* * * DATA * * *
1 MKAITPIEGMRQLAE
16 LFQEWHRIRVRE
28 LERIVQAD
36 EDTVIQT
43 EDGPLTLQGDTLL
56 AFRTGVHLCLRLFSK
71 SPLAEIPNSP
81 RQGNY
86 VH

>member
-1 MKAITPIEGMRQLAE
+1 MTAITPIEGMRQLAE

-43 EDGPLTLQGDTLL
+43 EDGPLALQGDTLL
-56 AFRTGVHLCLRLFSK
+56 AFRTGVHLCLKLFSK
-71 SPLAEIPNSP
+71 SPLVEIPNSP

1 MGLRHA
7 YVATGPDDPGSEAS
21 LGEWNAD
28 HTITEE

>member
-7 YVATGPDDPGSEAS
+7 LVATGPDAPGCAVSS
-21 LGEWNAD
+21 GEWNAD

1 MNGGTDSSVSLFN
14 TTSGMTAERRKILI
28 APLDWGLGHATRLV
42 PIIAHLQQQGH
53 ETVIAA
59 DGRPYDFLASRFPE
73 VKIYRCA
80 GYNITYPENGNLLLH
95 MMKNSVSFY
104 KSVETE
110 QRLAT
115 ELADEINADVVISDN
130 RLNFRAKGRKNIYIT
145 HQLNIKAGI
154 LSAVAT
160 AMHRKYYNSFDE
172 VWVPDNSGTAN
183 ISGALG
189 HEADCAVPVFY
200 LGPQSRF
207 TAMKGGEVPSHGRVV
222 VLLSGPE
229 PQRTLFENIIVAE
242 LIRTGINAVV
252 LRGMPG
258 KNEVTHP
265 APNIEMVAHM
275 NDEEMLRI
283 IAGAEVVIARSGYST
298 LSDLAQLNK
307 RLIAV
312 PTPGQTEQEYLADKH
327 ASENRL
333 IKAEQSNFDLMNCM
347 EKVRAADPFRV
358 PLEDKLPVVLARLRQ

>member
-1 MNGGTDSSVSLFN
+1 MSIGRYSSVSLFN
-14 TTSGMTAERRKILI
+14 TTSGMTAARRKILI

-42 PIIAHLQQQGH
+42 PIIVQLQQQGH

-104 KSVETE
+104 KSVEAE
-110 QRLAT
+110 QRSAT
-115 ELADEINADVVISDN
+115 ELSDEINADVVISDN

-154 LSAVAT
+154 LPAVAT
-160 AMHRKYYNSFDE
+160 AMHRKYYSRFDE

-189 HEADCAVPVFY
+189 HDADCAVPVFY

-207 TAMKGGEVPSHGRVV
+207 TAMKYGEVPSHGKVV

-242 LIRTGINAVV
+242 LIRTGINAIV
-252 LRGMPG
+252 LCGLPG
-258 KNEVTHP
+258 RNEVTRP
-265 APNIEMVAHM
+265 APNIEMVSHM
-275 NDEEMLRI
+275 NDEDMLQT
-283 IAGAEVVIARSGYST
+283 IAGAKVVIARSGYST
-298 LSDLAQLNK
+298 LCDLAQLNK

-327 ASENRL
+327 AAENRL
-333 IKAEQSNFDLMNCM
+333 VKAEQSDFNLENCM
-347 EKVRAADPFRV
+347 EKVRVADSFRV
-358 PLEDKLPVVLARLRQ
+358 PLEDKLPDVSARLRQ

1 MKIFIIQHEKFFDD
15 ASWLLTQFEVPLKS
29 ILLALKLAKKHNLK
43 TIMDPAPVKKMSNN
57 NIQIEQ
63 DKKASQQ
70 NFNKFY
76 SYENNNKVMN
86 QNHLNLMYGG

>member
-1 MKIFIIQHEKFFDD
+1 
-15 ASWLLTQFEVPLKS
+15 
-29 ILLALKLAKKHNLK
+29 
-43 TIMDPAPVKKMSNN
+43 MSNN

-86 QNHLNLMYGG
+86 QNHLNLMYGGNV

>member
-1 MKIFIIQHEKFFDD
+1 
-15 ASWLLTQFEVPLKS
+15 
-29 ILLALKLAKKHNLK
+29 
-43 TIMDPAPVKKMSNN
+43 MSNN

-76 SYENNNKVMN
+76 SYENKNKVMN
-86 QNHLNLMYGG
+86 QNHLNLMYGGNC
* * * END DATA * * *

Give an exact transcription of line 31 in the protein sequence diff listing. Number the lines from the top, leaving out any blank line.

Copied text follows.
42 PIIAHLQQQGH